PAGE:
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It's as Simple as a, b, and c=a+b

A big event in the past two decades was the resolution of Fermat's Last Theorem. Now, an excited mathematical community is focusing on the possible resolution of another big idea...which if true, would be "one of the most astounding achievements of mathematics of the 21st century"...and would lead to an alternate proof of Fermat's Last Theorem.

On September 12, Shinichi Mochizuki, mathematician at Japan's Kyoto University, published a 500-page proof of the abc conjecture. The conjecture itself was proposed independently by mathematicians David Masser and Joseph Oesterle in 1985.

Now, the abc conjecture refers to equations of the form a+b=c. A key idea is the concept of a square-free number (i.e. quadratfrei), or a number that cannot be divided by the square of any number. For example, 13 and 21 are square free-numbers, but 12 and 18 are not, as 22 and 32 divide them respectively.

Next, we define the "square-free" part of any number n, sqp(n), to be the largest square-free number obtainable by multiplying prime factors of n. For instance, sqp(21)=3x7=21 (again showing that 21 is square-free), while sqp(12)=sqp(18)=2x3=6.

And finally, the abc conjecture refers to a special property of the square-free product of the three integers a,b, and c, that is, sqp(abc). The Conjecture states: "For integers a+b=c, the ratio of [sqp(abc)r]/c always has some minimum value greater than zero for any value of r greater than 1." A mouthful! For example, if a=6 and b=12, then c=18 and sqp(abc)=2x3=6. And, for r=2 and r=3, sqp(abc)2/c = 12/18 and sqp(abc)3/c = 18/18. It is at this point I get lost in the implications!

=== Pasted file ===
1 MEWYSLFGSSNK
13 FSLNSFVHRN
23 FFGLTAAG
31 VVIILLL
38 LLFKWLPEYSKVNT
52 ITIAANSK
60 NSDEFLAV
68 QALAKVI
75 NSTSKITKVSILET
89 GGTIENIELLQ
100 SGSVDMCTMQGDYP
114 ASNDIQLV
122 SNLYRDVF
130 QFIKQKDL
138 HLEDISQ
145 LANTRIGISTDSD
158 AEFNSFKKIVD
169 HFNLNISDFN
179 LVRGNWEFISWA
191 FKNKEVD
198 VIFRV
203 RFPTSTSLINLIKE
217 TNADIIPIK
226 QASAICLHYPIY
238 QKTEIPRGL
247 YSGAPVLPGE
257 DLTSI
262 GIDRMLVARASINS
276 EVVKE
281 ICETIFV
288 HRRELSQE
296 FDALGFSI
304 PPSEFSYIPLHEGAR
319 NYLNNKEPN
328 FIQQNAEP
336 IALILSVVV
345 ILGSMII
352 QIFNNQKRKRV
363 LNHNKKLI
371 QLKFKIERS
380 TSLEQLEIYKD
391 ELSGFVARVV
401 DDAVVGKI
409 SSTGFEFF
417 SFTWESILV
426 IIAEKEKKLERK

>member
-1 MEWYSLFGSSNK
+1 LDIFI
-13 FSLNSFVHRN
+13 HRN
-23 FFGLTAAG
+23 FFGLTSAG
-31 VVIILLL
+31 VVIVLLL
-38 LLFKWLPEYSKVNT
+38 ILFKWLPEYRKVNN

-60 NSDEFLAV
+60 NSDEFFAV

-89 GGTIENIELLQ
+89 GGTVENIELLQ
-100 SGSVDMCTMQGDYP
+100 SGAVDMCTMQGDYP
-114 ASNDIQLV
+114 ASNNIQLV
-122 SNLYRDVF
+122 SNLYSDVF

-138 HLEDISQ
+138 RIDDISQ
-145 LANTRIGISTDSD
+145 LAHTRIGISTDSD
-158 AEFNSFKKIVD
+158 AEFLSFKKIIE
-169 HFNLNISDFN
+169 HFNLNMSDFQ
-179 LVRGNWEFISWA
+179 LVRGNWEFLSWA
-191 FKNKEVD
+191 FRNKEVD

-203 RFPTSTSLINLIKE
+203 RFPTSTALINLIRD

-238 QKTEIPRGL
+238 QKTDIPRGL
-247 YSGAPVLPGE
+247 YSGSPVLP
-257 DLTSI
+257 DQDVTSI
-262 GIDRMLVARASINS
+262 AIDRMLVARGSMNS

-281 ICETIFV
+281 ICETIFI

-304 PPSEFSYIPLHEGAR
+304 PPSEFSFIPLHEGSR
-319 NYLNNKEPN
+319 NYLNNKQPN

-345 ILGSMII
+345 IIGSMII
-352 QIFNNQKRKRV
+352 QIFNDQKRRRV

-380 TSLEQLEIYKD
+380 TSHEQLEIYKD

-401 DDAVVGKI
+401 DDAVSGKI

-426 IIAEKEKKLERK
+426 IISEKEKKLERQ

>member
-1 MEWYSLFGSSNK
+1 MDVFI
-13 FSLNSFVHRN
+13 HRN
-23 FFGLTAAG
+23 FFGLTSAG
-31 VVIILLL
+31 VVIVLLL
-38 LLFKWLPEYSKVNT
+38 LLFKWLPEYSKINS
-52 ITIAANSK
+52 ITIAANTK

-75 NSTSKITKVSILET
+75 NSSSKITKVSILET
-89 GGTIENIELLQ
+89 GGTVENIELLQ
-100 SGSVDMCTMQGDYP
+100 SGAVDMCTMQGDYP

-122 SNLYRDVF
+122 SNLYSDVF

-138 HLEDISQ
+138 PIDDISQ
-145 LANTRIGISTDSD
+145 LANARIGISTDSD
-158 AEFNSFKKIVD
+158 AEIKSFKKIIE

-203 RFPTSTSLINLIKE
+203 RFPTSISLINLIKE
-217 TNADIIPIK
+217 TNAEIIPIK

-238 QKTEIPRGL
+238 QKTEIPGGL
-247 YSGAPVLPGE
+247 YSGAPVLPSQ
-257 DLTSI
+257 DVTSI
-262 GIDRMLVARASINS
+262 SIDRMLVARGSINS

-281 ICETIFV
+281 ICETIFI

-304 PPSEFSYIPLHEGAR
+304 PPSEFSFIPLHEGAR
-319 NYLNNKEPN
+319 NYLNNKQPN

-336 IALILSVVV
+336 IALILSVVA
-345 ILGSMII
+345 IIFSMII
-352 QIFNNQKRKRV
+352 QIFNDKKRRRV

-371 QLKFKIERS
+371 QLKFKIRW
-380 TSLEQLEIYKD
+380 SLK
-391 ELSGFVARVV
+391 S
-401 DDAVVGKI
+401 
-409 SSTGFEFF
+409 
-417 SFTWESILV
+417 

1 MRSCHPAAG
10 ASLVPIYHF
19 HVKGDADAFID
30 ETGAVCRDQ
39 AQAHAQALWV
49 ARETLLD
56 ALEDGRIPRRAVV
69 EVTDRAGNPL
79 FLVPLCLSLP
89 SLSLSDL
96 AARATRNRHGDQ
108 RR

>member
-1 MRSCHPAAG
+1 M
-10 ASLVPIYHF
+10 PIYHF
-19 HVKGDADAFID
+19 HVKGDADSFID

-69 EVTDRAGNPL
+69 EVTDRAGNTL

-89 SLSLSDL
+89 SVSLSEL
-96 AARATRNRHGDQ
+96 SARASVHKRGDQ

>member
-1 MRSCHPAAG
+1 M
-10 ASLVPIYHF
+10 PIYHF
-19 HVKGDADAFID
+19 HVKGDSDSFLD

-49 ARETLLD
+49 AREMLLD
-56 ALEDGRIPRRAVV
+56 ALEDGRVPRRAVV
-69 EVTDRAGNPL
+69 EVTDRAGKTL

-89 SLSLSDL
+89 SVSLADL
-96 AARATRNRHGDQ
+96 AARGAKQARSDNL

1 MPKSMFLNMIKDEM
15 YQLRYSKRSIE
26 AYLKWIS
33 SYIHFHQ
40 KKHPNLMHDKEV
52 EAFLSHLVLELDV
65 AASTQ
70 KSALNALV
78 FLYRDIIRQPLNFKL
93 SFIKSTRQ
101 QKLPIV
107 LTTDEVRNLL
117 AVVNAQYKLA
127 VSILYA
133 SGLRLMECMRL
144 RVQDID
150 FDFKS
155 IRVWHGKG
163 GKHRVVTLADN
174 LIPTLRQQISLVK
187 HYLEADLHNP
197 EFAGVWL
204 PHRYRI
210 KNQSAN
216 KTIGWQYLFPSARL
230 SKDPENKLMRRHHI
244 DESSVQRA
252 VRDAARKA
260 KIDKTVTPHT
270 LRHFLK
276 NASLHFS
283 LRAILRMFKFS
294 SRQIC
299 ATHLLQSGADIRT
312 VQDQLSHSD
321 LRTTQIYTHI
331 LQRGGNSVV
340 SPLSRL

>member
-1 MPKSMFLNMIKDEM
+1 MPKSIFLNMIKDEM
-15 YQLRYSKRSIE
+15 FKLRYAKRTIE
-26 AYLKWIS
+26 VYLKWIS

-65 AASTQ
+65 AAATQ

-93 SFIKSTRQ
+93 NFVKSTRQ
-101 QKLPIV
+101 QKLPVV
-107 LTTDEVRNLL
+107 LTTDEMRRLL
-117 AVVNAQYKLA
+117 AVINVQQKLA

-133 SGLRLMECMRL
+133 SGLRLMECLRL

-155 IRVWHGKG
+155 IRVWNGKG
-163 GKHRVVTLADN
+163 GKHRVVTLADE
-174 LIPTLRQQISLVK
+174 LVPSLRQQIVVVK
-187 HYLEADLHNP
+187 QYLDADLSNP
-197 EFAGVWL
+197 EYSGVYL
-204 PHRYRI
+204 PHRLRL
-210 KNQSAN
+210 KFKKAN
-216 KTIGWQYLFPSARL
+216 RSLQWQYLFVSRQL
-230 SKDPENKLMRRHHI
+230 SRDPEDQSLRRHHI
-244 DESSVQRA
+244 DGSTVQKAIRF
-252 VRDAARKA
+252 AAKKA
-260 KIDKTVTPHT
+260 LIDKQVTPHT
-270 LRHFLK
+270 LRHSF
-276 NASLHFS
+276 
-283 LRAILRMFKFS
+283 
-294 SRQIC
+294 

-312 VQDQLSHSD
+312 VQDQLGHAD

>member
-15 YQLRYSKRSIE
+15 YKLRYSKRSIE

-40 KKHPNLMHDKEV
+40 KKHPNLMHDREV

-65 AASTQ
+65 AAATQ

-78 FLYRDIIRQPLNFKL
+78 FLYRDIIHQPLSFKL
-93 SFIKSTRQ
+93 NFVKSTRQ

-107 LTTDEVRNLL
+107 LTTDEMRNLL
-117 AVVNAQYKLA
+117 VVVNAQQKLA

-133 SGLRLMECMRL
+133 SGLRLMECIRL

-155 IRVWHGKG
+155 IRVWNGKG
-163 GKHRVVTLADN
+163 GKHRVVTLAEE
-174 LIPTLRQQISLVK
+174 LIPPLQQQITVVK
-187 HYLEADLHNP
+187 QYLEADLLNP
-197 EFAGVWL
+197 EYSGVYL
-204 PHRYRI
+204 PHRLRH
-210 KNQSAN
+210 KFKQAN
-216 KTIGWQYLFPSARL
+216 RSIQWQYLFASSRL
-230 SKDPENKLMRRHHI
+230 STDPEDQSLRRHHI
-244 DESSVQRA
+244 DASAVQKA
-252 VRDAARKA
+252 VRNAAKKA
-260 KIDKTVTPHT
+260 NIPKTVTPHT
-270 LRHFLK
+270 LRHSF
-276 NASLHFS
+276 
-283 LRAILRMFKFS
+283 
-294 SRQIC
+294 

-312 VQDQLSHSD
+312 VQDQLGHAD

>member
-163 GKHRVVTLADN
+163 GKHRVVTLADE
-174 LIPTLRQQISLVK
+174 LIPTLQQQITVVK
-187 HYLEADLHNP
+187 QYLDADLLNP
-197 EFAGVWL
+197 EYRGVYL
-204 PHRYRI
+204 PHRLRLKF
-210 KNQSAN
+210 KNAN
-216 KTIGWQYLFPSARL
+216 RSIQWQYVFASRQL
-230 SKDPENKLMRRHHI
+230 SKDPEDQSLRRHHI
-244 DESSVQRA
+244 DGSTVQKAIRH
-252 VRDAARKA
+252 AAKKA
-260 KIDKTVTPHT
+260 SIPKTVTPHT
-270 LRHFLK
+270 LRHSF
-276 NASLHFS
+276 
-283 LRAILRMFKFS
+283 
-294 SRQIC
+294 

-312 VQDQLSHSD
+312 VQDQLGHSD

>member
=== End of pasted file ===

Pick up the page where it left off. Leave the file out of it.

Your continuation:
So, it sounds somewhat simple...BUT...! Many outstanding mathematicians have tried to prove it using the theory of elliptic curves (as did Wiles in his proof of Fermat's Last Theorem), but they have had a difficult time teasing out the "deep connection" hidden within the prime factors of a, b and c=a+b.

What if the Conjecture is proven, or what is the gain? Dorian Goldfeld, Columbia University mathematician, responds: “The abc conjecture, if proved true, at one stroke solves many famous Diophantine problems, including Fermat's Last Theorem. If Mochizuki’s proof is correct, it will be one of the most astounding achievements of mathematics of the twenty-first century.”

So, what is the remaining difficulty? Understanding Mochizuki’s proof! Though he used elliptic equations, he apparently also introduced new mathematical techniques that "very few other mathematicians fully understand and that invoke new mathematical ‘objects’ — abstract entities analogous to more familiar examples such as geometric objects, sets, permutations, topologies and matrices.: Goldfeld adds: "At this point, he is probably the only one that knows it all."

The review process for Mochizuki’s proof will be long, challenging, and tedious. Yet, Conrad suggests that the gain is more than mere verification of a proof: "The exciting aspect is not just that the conjecture may have now been solved, but that the techniques and insights he must have had to introduce should be very powerful tools for solving future problems in number theory.”

And for the rest of us as somewhat passive observers...we can follow the making of mathematical history in progress! Yippee!

S.T. (WWU) adds this note: "For those interested in understanding a bit more about the abc conjecture...there's a nice article from the Notices from a while ago that gives some motivation for the conjecture and its connection to several big problems in Diophantine equations, particularly Fermat's Last Theorem. A link to the pdf." Be forerwarned that it requires at a rather high level of mathematical maturity (and motivation).